EU takes first step to use benefits from frozen Russian assets in Ukraine

Despite threats and warnings from the Kremlin, the European Union maintains immobilized nearly 200 billion euros of assets of the Central Bank of Russia, held in one of the largest depositaries such as Euroclear as a consequence of the restrictive measures imposed on Moscow for its war in Ukraine. This week, the Twenty-seven took the first step to force central securities depositories to separately account for extraordinary profits with a view to using these profits to finance the reconstruction of Ukraine.

As soon as the invasion occurred, on February 24, 2022, one of the measures that the EU first implemented was to prohibit transactions related to the management of reserves and assets of the Central Bank of Russia. The result was that billions were “withheld.” Estimates point to a figure close to 200 billion, although it would be closer to 300 billion if the assets retained by other G7 countries are added, which, like the EU, have been discussing for months about how to use this money to help Kiev in a monumental task such as the reconstruction of the country.

Brussels presented a proposal in December. The decision adopted by the EU, in line with the position maintained by the G7, will prohibit organizations like Euroclear from using the profits generated by frozen assets and sets clear rules on how they will have to act in the future. For example, the central securities depositories holding more than €1 million in assets of the Russian entity will have to account separately the extraordinary cash balances that accumulate as a result of the restrictive measures. They will also have to keep the corresponding income separate and will not be able to liquidate the resulting net profits.

Second stage

This is a first step that will pave the way for the Twenty-Seven to decide in the future whether to establish a financial contribution to the European budget through the new facility for Ukraine – endowed with 50 billion and agreed on February 6 – with with a view to financing the recovery and reconstruction from the country. In addition, and given the risks and costs involved in holding assets and reserves of the Central Bank of Russia, each central securities depository may request its supervisory authority to authorize the release of a part of those net profits in order to meet the requirements legal matters regarding capital and risk management.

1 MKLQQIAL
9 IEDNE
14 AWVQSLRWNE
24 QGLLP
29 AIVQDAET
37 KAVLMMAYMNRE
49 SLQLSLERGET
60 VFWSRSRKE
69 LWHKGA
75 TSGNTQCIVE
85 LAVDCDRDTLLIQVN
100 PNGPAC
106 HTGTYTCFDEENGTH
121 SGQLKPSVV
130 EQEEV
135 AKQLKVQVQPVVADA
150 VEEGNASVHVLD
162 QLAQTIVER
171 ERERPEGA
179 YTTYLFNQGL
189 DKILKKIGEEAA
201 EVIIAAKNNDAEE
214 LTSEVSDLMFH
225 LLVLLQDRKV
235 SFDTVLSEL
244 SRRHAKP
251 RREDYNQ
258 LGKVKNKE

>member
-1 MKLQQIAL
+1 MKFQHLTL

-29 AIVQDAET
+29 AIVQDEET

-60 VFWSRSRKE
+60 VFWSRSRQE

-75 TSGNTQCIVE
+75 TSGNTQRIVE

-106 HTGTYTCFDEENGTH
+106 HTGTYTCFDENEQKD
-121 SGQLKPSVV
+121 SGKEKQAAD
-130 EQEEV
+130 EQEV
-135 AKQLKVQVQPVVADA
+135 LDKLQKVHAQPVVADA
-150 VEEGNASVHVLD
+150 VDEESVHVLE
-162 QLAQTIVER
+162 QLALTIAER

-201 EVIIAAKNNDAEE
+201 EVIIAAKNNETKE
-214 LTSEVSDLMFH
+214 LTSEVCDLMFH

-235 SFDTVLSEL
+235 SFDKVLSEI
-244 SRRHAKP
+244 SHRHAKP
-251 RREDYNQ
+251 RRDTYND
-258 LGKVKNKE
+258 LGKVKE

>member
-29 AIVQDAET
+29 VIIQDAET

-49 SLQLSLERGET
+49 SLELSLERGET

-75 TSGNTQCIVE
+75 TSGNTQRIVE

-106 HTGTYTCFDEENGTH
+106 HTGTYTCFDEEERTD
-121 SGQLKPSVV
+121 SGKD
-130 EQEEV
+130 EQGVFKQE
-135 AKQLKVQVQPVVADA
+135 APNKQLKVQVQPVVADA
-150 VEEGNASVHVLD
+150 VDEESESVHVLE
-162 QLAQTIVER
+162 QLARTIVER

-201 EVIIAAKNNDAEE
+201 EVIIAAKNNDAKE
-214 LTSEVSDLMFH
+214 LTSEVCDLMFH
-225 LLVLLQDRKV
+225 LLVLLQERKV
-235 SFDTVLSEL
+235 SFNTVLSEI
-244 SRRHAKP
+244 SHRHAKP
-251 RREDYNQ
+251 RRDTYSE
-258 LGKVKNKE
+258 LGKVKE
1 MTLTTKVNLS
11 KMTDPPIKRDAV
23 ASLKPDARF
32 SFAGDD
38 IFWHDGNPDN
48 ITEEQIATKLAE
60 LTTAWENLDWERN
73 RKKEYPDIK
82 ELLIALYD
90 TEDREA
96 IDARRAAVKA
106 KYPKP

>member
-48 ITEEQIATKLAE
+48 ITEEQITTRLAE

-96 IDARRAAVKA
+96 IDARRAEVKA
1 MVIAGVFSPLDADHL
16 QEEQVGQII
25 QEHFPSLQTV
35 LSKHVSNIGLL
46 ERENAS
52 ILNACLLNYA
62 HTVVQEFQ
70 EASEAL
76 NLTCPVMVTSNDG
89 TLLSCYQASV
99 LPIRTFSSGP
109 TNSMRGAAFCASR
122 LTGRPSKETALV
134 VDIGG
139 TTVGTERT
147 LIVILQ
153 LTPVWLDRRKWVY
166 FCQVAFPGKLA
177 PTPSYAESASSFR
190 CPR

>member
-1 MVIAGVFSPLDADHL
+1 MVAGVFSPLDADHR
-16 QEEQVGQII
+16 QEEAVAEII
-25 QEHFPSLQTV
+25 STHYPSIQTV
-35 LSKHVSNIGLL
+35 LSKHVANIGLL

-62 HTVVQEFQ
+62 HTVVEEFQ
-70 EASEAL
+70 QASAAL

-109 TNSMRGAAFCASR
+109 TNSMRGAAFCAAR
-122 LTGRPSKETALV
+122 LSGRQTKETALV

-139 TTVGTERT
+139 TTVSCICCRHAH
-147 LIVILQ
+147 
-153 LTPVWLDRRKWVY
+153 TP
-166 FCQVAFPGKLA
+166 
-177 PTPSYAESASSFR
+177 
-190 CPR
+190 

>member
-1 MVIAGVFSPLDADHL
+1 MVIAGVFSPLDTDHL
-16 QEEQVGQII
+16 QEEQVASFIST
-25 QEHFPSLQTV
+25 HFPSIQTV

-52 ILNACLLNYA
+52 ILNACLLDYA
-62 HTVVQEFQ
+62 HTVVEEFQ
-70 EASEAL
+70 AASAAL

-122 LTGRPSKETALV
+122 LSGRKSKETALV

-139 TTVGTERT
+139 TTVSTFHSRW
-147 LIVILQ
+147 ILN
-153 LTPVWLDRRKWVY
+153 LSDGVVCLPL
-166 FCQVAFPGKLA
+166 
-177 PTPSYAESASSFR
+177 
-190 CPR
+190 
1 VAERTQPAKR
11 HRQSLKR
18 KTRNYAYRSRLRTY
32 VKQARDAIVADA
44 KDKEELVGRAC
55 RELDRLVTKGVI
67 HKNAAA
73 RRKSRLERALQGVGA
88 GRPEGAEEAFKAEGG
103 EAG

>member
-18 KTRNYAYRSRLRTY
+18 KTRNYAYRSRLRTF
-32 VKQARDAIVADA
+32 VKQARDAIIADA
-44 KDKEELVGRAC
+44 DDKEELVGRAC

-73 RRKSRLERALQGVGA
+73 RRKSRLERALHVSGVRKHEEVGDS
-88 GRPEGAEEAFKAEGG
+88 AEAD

“I welcome the Council’s decision” but “we encourage the adoption of new measures that allow its practical use in the interests of Ukraine. These measures must be ambitious and rapid. Ukraine is ready to continue working with its partners to achieve its ultimate goal: putting the assets Russians at Ukraine’s disposal. The aggressor must pay,” the Ukrainian Foreign Minister highlighted this Monday, Dmytro Kuleba.


The debate on the use of frozen assets has been on the table of European leaders for months, although fear of the impact that this measure could have on the financial stability of the Old Continent and the confidence in the euro has led Brussels to act with extreme caution and a very measured plan. In fact, what the Twenty-seven have done for now is simply adopt legislation that requires Euroclear to manage and account for profits separately generated by the immobilized Russian assets and prevent them from being distributed in the form of dividends to shareholders and third parties. Enabling that money to be used will require a new proposal that has not yet been presented.

What the Twenty-Seven do advance is in a new sanctions package against Russia, the thirteenth, with the intention of approving it on the second anniversary of the invasion. The idea, in addition to including new names on the list of people affected by restrictive measures, is to also punish companies of China and other countries like Serbia either Türkiye to help the Kremlin avoid international sanctions against dual-use products.

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